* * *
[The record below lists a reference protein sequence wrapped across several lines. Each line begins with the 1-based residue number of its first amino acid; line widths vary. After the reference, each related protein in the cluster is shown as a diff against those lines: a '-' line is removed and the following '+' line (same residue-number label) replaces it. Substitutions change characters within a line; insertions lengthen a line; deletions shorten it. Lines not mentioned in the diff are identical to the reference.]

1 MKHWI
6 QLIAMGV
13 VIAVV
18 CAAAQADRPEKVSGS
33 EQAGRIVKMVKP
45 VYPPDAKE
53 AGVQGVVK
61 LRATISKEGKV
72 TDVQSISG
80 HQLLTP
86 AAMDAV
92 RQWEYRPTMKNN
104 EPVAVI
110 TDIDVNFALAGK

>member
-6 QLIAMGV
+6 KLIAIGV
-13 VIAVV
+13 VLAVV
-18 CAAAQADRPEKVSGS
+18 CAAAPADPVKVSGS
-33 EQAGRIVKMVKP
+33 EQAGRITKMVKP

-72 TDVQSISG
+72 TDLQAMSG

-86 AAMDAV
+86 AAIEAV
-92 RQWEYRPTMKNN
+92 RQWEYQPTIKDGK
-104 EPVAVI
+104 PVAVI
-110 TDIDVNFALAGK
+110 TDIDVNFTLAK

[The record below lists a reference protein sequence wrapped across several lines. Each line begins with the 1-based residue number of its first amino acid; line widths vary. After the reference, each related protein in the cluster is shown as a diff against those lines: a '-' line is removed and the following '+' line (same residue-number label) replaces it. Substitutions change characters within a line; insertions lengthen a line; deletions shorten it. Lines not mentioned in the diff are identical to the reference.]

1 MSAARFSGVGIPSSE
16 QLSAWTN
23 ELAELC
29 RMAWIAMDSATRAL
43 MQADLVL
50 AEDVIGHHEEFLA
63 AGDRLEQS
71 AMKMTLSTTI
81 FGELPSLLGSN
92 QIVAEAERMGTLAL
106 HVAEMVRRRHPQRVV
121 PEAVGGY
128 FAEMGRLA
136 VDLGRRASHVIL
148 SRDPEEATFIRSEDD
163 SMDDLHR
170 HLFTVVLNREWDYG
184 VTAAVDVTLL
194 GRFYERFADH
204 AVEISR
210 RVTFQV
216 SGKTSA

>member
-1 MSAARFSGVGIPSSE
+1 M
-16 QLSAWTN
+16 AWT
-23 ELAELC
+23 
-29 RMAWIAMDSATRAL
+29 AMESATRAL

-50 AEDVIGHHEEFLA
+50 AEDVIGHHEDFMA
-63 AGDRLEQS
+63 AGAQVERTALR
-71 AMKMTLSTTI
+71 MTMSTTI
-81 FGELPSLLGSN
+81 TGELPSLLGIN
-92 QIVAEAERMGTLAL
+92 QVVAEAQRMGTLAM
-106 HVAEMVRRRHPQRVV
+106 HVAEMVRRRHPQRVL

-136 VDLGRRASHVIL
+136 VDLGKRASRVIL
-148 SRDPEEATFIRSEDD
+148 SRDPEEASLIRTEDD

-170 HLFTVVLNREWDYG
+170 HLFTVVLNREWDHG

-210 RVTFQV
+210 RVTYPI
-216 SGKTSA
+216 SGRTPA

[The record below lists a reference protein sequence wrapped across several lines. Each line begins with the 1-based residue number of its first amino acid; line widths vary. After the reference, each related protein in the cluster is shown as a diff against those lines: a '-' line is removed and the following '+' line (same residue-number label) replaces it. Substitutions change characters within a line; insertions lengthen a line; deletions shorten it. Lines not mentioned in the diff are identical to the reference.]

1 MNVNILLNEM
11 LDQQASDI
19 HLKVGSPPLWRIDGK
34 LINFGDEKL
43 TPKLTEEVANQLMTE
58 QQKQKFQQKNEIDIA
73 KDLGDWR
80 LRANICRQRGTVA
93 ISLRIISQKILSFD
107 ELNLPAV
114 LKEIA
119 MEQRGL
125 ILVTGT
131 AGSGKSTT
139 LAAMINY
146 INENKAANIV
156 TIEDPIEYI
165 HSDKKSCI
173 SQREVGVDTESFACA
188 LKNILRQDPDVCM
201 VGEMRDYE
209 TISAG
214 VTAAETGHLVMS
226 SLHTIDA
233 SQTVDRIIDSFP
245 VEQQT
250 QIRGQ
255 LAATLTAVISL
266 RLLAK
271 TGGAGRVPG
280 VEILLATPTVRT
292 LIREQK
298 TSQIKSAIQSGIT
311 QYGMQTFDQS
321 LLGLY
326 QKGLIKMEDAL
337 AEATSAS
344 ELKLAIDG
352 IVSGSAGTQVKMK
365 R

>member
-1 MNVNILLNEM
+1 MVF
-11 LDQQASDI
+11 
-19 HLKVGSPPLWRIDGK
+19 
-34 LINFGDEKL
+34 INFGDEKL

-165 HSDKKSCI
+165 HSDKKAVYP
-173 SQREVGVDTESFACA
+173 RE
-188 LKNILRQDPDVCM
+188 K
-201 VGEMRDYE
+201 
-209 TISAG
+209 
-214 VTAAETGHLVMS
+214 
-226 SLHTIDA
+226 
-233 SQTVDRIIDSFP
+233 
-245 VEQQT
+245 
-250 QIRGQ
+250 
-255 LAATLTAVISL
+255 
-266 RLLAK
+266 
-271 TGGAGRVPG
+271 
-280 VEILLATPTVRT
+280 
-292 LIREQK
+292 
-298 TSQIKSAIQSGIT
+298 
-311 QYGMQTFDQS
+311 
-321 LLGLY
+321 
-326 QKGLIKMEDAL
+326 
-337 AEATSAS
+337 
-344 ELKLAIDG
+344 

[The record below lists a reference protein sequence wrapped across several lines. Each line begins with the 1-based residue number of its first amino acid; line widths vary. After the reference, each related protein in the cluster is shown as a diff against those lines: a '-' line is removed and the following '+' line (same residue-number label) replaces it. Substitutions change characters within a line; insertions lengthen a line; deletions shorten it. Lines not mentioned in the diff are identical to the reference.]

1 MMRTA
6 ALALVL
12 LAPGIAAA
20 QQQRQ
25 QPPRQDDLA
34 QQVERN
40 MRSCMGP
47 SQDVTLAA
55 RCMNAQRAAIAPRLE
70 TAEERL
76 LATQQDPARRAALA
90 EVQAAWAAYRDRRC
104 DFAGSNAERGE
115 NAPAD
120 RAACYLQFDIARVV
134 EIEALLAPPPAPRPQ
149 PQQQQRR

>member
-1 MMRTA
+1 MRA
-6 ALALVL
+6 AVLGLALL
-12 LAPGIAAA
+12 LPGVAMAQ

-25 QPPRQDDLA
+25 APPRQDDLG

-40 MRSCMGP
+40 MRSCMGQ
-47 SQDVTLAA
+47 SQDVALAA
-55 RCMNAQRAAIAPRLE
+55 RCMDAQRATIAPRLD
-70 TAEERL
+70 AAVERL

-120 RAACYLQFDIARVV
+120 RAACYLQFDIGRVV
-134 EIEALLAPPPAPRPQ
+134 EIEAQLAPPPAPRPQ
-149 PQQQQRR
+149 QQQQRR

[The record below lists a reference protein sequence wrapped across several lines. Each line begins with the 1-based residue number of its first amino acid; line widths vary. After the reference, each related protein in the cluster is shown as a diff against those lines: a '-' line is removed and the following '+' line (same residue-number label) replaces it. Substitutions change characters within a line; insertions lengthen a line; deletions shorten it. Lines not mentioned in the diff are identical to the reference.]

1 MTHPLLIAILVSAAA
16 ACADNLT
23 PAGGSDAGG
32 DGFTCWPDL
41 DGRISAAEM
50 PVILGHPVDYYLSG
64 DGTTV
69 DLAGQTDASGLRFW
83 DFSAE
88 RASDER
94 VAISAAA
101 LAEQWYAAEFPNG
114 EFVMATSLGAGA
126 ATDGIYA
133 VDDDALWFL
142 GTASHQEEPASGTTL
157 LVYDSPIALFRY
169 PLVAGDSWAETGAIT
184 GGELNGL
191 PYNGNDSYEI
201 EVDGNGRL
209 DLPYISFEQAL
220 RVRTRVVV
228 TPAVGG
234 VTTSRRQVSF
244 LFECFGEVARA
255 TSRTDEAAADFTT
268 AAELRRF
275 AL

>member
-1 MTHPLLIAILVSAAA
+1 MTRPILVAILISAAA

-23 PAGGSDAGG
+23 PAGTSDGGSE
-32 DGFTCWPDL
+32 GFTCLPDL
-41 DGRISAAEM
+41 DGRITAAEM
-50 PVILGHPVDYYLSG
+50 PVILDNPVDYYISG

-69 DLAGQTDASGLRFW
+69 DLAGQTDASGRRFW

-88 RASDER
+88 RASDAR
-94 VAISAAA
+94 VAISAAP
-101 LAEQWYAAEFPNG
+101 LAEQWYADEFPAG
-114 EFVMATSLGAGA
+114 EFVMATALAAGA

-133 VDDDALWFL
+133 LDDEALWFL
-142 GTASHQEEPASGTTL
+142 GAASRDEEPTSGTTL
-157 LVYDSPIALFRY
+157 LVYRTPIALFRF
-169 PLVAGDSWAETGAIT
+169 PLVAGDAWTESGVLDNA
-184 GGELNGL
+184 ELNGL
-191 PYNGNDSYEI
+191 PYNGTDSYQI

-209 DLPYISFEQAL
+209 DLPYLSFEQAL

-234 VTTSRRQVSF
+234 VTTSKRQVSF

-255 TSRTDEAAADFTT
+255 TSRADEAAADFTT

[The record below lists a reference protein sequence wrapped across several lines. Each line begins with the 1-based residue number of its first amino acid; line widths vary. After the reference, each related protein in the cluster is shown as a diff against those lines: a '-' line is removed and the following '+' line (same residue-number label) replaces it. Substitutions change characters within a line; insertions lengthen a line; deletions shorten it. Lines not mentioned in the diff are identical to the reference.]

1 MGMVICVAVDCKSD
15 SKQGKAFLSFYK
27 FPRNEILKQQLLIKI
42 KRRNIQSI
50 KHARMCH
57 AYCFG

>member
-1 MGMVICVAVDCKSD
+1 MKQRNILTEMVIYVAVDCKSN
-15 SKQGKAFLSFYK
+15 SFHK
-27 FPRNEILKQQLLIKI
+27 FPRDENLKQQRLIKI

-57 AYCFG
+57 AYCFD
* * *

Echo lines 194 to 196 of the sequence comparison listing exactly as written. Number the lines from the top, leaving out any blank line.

104 DFAGSNAERGE
115 NAPAD
120 RAACYLQFDIARVV